Pr. Hamady BOCOUM (MCN), Dr. El Hadj Malick DEME (UCAD), Dr. Bintou Salouma DOUCOURE (UCAD), Pr. Aboubacry Moussa LAM (UCAD), Pr. Mouhamadou Nissire SARR (UCAD), Dr. Mahamadou Imrane SOW (UCAD), Département d’Histoire de l’UCAD, Pr. Mpay KEMBOLY (Loyola University of Congo and University of Kinshasa, D. R. Congo), Dr. Yoporeka SOMET (Kimathi University of Technology Nyeri, Kenya), Dr. Cheikh M’Backé DIOP (ANKH Journal, France), M. Jean-Paul FOUGAIN (ANKH Journal, France).

Cheikh Anta Diop’s short biography

Cheikh Anta Diop was born on December 29, 1923 in the village of Caytou located in the Diourbel region of Senegal, approximately 150 km from Dakar. After Koranic, primary and secondary studies in Senegal, Cheikh Anta Diop received dual higher education in human sciences and exact sciences in Paris, France.
He published in 1954, with Éditions Présence Africaine founded by Alioune Diop, a resounding work, Negro Nations and Culture – From Egyptian Negro Antiquity to the Cultural Problems of Black Africa today which founds African humanities on a basis scientific and of which Aimé Césaire wrote: “… Negro Nations and Culture — the most daring [book] that a Negro has so far written and which will undoubtedly count in the awakening of Africa” (Discourse on the Colonialism, 1955).
In January 1960, he defended his state thesis at the Sorbonne in the field of historical sociology, which will appear in two books by Éditions Présence Africaine: Precolonial Black Africa and The Cultural Unity of Black Africa.
With these first three works, Cheikh Anta Diop founded the scientific history of the African continent at the same time as he inaugurated an African historical school.
He returns to Senegal permanently. He was assigned to the IFAN (French Institute of Black Africa which later became the Fundamental Institute of Black Africa), then directed by Théodore Monod. Cheikh Anta Diop devoted himself partly to archaeology, then undertook to create a Carbon 14 (radiocarbon) dating laboratory within IFAN.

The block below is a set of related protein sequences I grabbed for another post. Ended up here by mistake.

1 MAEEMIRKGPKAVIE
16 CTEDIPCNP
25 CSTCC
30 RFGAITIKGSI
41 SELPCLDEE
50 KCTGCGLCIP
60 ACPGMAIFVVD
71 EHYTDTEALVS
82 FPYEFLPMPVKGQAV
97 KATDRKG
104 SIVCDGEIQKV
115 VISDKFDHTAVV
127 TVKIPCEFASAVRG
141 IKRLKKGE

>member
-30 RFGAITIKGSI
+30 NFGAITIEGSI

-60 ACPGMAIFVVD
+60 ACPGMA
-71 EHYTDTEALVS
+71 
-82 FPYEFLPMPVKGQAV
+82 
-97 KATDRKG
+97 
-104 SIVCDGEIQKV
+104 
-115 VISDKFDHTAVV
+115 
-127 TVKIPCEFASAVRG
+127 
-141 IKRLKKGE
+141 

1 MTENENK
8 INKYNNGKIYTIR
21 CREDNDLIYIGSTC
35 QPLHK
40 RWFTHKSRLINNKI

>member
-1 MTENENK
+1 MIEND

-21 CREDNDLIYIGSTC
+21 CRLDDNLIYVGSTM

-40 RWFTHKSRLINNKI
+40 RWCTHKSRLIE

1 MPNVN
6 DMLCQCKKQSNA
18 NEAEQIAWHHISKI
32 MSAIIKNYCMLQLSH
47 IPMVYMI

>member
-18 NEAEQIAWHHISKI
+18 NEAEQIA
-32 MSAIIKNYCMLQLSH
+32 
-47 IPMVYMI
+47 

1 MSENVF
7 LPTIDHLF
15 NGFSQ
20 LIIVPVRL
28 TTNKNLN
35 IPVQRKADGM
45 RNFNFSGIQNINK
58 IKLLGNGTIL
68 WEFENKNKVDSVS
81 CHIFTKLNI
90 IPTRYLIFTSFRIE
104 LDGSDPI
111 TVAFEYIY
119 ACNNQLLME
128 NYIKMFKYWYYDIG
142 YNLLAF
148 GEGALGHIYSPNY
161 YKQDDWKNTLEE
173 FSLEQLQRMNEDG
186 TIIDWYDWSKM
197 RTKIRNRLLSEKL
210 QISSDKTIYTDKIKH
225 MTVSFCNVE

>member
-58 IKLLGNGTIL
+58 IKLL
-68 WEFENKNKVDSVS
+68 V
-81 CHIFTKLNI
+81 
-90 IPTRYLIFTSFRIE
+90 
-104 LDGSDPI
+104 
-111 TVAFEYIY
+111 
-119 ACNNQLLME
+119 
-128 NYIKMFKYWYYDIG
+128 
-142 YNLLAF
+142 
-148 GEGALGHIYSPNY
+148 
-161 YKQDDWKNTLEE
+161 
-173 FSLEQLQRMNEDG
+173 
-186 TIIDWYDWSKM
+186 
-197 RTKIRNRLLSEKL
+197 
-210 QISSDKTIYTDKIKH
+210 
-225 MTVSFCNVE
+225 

By a Service Note dated April 17, 1963, Théodore Monod formalized, within the Department of Archeology and Prehistory of IFAN, the existence of the “Radiocarbon Dating Laboratory” headed by Cheikh Anta Diop. .
In 1966 the laboratory became fully operational with the delivery, thanks to the French Atomic Energy Commission (CEA) of the Saclay Nuclear Studies Center in France, of the Intertechnique company’s transistorized radioactivity counting unit, “RA14”.
Working relations have been established between IFAN and the CEA/CNRS (French National Center for Scientific Research) with in particular Jean Le Run, Jacques Labeyrie, Director of the Center for Low Radioactivities (CFR) and Georgette Delibrias, Director of the Laboratory of Radiocarbon from the CFR of Gif-sur-Yvette.
Cheikh Anta Diop gives the name of Théodore Monod to the date measurement room and the name of Jean Le Run to that of the chemical treatment of the samples, as a token of recognition to the eminent scientific personality who created and directed IFAN ( until 1965) and to one of the pioneers of “Carbone 14” in France with whom he had trained at “C14”.
With the exception of that of Southern Rhodesia (today Zimbabwe), it is, then, the only Carbon 14 laboratory existing in black Africa. The foundations of the laboratory were designed to support an additional floor because Cheikh Anta Diop had envisaged from the start of the project to develop and expand the activities of this laboratory which he considered to be the nucleus, south of the Sahara, of a future major African center of low radioactivity, which will eventually bring together different dating methods. Voir plus


The main themes of intervention defined for this conference are :
  • history,
  • archaeology,
  • religion,
  • material culture,
  • linguistics,
  • historiography,
  • Egyptology in academic curricula in Africa,
  • the Egyptology conference in Cairo

Organizers :